those techniques that can set someone’s work apart from the next guy
making handcrafted jewelry? Aside from the tools, is there a
difference between Japanese engraving and the other engraving
techniques commonly practiced here in the U.S. ?

I would greatly appreciate any clarification on this topic.

Vicki Stone

It might be worth Googling Samurai sword hilts (tsuba); these were
often engraved and/or inlaid quite exquisitely, the work being done
on steel. In one style, the design is engraved into the main metal
with an undercut, and is then inlaid with another alloy. In another
style, the design is actually chiselled in a meticulous crosshatch
pattern, raising tiny beads of metal, over which very, very thin gold
sheet is rubbed. I know this doesn’t sound much like Western style
engraving, but the techniques are absolutely fascinating, and, like
so many of the Japanese art forms, the history and meaning behind
virtually every action is equally fascinating. Whether or not you
achieve sufficient skill (or fall sufficiently under the spell of
these techniques to spend the time you will need to achieve the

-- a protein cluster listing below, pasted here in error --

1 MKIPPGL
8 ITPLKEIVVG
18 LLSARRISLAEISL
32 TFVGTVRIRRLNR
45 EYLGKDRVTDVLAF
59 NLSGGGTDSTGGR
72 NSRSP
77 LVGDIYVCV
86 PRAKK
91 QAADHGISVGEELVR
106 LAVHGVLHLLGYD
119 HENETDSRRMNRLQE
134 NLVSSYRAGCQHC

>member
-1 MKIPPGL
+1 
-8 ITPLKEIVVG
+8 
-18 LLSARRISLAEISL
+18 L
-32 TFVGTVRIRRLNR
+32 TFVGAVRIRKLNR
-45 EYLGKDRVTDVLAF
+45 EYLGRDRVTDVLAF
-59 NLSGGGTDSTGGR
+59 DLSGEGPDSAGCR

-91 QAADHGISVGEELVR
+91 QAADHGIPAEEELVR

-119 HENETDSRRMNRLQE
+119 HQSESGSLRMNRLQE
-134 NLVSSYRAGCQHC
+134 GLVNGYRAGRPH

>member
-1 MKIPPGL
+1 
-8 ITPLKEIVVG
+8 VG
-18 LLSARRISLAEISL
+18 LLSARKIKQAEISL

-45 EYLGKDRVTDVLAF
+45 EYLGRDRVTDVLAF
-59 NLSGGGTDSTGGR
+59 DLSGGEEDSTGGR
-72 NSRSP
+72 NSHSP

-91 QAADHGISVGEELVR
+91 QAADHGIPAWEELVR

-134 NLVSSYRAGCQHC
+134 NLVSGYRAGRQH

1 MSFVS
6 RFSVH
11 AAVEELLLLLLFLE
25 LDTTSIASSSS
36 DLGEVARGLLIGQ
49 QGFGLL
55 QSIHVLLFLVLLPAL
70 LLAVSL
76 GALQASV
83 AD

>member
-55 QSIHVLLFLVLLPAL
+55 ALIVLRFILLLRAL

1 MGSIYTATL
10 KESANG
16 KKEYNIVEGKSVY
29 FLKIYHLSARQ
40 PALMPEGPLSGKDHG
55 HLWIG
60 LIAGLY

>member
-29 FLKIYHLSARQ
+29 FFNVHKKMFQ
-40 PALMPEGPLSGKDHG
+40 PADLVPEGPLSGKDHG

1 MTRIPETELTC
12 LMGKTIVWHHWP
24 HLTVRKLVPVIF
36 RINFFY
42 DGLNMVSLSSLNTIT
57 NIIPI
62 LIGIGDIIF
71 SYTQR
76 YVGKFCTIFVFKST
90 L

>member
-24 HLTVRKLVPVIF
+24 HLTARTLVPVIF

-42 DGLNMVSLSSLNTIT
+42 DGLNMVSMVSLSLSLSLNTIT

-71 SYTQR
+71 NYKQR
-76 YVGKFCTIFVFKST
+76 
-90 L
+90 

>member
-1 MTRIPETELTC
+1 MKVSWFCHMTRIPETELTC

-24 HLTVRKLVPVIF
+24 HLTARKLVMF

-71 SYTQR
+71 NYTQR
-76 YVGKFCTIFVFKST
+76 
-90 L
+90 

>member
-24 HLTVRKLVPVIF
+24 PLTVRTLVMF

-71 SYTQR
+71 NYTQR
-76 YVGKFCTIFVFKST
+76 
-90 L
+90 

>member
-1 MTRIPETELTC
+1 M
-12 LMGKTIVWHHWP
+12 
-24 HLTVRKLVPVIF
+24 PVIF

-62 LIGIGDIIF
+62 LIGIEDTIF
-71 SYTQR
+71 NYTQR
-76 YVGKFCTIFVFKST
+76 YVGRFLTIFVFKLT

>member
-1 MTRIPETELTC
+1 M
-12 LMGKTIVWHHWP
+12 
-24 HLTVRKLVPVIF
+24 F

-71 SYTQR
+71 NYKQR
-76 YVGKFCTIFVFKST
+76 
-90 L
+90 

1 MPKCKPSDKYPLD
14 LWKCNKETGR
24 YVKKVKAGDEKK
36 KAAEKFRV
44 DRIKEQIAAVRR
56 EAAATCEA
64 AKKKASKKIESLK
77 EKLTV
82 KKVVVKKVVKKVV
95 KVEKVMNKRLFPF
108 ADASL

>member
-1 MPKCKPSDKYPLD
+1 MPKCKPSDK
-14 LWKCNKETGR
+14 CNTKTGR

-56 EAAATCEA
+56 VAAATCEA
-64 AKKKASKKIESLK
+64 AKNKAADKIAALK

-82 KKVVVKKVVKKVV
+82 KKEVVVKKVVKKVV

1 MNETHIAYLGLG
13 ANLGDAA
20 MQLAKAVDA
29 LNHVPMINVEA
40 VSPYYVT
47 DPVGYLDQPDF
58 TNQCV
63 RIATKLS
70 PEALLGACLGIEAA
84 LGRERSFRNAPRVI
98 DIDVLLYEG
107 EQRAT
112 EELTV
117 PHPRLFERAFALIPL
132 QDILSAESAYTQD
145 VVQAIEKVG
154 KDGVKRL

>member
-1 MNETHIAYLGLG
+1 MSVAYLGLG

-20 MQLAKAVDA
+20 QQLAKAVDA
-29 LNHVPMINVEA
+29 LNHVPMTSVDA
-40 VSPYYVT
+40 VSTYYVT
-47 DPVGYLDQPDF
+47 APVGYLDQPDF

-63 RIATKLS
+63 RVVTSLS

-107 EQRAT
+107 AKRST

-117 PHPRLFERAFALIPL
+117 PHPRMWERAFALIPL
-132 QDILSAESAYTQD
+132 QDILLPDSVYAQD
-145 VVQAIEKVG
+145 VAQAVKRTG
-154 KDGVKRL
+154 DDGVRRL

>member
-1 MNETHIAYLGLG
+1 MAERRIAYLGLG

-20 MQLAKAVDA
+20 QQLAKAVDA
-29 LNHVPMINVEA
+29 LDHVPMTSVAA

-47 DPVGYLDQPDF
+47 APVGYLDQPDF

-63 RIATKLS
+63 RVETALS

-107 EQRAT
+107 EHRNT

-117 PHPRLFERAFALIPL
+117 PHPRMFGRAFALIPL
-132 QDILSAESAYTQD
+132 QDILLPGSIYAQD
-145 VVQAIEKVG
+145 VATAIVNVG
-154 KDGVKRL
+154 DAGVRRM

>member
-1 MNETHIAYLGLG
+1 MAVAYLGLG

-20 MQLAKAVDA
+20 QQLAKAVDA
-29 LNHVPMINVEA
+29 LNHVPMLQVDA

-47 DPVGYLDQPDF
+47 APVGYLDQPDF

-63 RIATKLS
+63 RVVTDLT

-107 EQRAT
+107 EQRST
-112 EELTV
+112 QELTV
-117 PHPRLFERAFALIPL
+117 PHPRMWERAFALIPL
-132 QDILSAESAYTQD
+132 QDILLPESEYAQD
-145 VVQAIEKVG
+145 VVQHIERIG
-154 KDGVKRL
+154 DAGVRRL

skill) I’m pretty sure you won’t feel you wasted your money by taking
the class.

I’ve found a lot of practical discussion of Japanese metalwork
technique here:

along with a bunch of very lovely work.


Next April, Japanese metalsmith Naohiro Yamada will be one of the
presenters during the annual Masters Symposium at the Revere Academy
in San Francisco.

His classes include Japanese Hori Engraving, April 2-3, 2011

and Japanese Chasing, Engraving, and Inlay, April 4-8, 2011

Many of my students have studied with Sensei Yamada in his previous
sessions at Revere and have great praise for his instruction.

Michael David Sturlin

Hi Vicki,

I’m not sure why there’s not more Japanese engraving out there, I
can only guess that like in the West until the last few years of the
twentieth century, engraving as a trade and an art had all but died.
In America, if not for the efforts of a very few, very dedicated
individuals, it might have died out completely. It wasn’t until the
early 1980’s when the Firearms Engravers Guild of America (FEGA) was
formed, that a resurgence of engraving began in the West. Before
that, there was hardly any literature at all anywhere, few tools
available (you had to make your own), very few schools that taught